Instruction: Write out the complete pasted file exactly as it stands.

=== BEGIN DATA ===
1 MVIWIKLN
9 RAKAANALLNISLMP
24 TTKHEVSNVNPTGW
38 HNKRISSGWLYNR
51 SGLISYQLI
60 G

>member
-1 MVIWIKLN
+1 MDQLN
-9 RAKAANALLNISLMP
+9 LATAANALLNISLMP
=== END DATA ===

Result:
1 MVIWIKLN
9 RAKAANALLNISLMP
24 TTKHEVSNVNPTGW
38 HNKRISSGWLYNR
51 SGLISYQLI
60 G

>member
-1 MVIWIKLN
+1 MDQLN
-9 RAKAANALLNISLMP
+9 LATAANALLNISLMP